It's humbled me, I've discover a new sort of humility. You know, you have to be able to laugh at yourself when you are going to use the toaster and you call it the escalator. You can't remember the word for the vacuum cleaner and you say, "that thing you push around the room." And you know, you have to give a laugh at that stuff. You have to be able to laugh with you trip. I trip and fall sometimes. And you've got to be able to laugh at that. You, I've also discovered a sense of what Jesus talks about, you've got be like a child to enter the kingdom of heaven. And sometimes I feel like, in this aging body,I feel like a child and have the spirit of a child. It's hard sometimes, it's an embarrassing sometimes, but there's also an incredible joy in that. So sometimes I say, I think dementia gave me a shortcut into the realm of God on earth. I've also discovered what would the wisdom teachers talk about, which is dying to self and being born to anew and discovering that second half of life. And I'll talk a lot about that at St James. So those are just a few of the things that, that I'm learning. I'm learning that mindfulness really makes a difference in your life, that exercise and meditation, and quality sleep, and eating carefully, and properly, and managing stress and anxiety can make a huge difference. I'm also learning the power of letting go, letting go of things I can no longer do and embracing those things that I can do. I don't drive very much and I've given up a car, but I really like my bicycle and the more I'm on my bike and the more I walk, the more I see the world in a different way. Allowing others to help me. And we've received extraordinary gifts all over the place. And learning, learning to receive as well as to give. Hospitality is a two way street. You know, you can be a good host, but you can also be a good guest.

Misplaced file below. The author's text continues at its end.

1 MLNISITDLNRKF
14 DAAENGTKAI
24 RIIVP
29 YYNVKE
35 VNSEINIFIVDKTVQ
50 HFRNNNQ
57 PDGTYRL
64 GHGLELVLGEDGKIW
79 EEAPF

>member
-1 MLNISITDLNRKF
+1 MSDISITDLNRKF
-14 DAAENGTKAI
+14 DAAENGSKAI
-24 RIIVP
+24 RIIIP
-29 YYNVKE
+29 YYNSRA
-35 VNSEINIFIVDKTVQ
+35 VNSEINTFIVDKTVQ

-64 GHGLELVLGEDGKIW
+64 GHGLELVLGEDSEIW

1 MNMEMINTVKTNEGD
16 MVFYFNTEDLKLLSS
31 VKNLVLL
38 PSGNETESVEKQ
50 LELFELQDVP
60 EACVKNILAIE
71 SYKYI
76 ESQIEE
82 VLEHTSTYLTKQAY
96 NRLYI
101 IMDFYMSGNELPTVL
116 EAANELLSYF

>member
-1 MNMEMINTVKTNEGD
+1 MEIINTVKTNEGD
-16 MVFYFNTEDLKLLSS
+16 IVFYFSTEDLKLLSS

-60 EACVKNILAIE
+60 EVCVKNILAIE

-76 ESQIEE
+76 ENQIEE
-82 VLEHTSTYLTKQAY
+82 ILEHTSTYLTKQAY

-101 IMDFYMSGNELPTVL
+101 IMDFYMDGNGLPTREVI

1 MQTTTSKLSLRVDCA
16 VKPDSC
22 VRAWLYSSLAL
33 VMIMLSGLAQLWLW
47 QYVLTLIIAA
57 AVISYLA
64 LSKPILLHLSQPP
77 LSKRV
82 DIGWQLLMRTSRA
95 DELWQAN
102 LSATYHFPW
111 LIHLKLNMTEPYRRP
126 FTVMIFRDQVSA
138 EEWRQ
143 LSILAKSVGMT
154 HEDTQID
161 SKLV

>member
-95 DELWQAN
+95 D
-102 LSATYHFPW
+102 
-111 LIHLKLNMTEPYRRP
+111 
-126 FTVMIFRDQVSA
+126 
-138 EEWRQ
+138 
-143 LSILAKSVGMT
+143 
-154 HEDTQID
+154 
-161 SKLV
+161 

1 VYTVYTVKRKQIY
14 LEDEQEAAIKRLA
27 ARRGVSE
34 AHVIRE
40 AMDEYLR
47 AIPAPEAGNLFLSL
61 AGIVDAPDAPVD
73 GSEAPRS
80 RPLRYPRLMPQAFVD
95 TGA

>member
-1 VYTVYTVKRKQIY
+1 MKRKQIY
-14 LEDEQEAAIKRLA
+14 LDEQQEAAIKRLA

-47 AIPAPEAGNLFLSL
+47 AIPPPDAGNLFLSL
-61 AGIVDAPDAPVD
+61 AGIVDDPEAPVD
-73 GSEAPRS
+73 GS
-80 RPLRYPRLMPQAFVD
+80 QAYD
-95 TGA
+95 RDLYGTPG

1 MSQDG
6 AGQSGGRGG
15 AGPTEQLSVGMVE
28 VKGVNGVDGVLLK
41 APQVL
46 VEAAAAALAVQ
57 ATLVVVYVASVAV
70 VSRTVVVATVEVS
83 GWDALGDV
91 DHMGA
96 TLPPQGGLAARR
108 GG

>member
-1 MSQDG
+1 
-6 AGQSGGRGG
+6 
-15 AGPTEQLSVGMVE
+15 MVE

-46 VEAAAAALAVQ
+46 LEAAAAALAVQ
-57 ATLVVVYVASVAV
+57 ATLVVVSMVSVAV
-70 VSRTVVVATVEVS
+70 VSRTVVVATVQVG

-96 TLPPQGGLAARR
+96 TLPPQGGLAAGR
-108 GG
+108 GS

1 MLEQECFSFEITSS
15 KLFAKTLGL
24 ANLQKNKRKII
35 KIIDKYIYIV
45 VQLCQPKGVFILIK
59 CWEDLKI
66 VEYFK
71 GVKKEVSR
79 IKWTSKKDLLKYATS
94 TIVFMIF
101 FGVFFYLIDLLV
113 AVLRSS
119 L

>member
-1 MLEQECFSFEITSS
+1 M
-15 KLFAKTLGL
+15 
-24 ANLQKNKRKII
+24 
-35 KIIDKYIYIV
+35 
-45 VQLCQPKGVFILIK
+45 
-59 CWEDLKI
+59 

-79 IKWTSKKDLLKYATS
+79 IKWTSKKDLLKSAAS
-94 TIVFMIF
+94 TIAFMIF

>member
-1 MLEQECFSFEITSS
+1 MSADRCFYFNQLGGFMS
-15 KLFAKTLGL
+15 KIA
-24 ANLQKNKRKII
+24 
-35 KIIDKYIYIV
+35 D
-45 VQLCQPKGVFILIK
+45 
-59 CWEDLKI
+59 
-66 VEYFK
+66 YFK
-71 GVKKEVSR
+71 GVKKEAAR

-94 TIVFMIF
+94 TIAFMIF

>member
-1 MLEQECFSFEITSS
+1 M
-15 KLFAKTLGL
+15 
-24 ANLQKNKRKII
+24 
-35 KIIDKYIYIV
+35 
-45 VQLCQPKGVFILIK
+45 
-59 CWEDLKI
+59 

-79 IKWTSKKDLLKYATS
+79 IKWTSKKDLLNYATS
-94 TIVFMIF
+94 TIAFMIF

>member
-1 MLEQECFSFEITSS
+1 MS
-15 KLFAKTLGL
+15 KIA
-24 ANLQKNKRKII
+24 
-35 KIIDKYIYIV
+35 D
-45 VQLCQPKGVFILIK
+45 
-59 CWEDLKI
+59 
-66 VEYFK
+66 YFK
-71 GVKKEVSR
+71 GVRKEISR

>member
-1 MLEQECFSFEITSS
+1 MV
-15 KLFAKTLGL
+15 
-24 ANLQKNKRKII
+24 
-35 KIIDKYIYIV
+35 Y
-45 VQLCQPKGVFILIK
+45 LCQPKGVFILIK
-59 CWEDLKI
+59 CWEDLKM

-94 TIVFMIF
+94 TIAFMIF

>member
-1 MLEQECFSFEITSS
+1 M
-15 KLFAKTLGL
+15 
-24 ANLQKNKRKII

Gina: I'm wondering if you feel a difference in the way that you see the world, like literally the way you perceive people or being in situations the way you're looking at things. Do you feel a difference?
Reverend Lind: Well, you know, one of the things that's different for me now is I used to move and an extraordinarily rapid pace. I move much more slowly now. So I do tend to see the details more. I think my conversations with people are deeper, actually. Conversation is hard for me. In terms of language, I'm much better off when I write down what I want to say and then can say it. So when people hear me speak at St James, you know, they'll look at me and say, you know, does she really had this thing, because I've really honed what it is I have to say. But conversation is hard because then I have to think about my responses. So I tend to listen a lot more and talk a lot less. That's a big change in the joke is I can now go on a silent retreat.
I tend to look more deeply, I think. I tend to give people a lot more room. I've been an activist all my life, I've been a political activist. This election season, you know, I've, I've sat it out, I can't be out there, I can't handle that. And so I think it's allowed me actually to listen to people a lot more and to be more tolerant in some ways of people who believe very differently than me. On the other hand, I think it's also maybe more honest. It's a "both/and." But I think I also have a deeper relationship with God right now. You know, I don't have to speak words to talk with God. With humans, I have to do that. So my relationship with God is pretty good right now.